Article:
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Oil drops as Syria risk seen muted after weekend air strikes

Reuters  |  NEW YORK 

By Jessica Resnick-Ault

NEW YORK (Reuters) - prices dropped on Monday as investor concern waned about escalating tensions in the following air strikes on over the weekend.

The United States, and Britain launched 105 missiles on Saturday, targeting what they said were three in in retaliation for a on April 7.

prices had risen nearly 10 percent in the run-up to the strikes, as investors bulked up on assets, such as gold or U.S. Treasuries, that can shield against geopolitical risks.

"Some of the ease in is the headline that is bringing it down," said Phil Streible, senior market at in Because the attacks were more surgical than anticipated in more extreme scenarios, the market has shrugged off bullish factors, he said.

"It has got everything to possibly boost it: weak dollar, Syria, potential sanctions, uncertainty, trade," he said.

Brent futures settled down $1.16 at $71.42, while U.S. crude futures were down $1.17 at $66.22 a barrel.

"As far as developments in Syria are concerned, the market has had a sigh of relief in the sense that there is no escalation, either diplomatically, or on the ground, following the intervention by the U.S., and the UK," said

"As a macro asset-allocator, if you want to hedge your portfolio against geopolitical risk, your prime candidate is oil, especially if that risk is in the "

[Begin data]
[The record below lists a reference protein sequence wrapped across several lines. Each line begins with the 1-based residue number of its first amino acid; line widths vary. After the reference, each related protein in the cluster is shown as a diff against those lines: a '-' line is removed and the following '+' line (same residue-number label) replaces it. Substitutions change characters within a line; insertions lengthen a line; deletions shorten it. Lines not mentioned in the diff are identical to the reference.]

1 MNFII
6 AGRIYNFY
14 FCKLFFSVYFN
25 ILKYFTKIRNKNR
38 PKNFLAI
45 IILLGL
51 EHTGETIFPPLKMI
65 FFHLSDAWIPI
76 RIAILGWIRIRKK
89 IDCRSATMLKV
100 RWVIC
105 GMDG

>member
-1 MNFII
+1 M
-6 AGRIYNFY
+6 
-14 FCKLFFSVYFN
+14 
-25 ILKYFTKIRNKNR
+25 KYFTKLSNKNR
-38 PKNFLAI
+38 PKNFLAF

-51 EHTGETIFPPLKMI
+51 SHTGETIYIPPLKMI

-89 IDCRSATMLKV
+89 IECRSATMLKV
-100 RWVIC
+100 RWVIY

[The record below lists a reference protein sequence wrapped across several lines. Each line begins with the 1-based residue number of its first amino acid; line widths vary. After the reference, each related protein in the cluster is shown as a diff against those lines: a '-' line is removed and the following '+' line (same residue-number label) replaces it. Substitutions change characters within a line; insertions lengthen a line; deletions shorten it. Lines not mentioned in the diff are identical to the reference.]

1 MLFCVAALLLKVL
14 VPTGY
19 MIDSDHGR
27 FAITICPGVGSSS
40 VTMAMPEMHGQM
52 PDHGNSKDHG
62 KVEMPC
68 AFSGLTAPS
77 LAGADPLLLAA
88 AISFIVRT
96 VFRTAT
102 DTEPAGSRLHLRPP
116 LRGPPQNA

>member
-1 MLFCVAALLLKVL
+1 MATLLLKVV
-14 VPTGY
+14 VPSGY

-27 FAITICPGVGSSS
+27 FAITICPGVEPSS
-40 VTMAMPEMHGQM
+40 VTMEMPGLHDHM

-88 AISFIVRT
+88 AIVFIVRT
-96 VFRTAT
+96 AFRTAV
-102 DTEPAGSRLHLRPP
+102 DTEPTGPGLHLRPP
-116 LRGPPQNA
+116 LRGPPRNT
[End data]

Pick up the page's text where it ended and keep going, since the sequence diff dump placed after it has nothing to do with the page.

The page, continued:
Although Syria itself is not a significant oil producer, the wider is the world's most important crude exporter and tension in the region tends to put on edge.

"Investors continued to worry about the impact of a wider conflict in the Middle East," said.

Fund managers hold more Brent futures and options than at any time since records began in 2011, according to data from the

Investors have added to their bullish positions in Brent, which now equal nearly 640 million barrels of oil, in nine out of the last 10 months.

The next event on investors' radar is potential U.S. withdrawal from a deal on Iran's nuclear restrictions, signed in 2015. U.S. has threatened to withdraw the from the pact, barring action from and

Even the imposition of unilateral sanctions by the could hamper exports of oil from Iran, one of the world's largest producers.

"Oil is still holding relatively well and the mid-May Iranian deadline is going to be a bit of a subject for the next four weeks," said.

(Additional reporting by and in Singapore and Amanda Cooper in London; Editing by and Matthew Lewis)

(This story has not been edited by Business Standard staff and is auto-generated from a syndicated feed.)

First Published: Tue, April 17 2018. 01:50 IST
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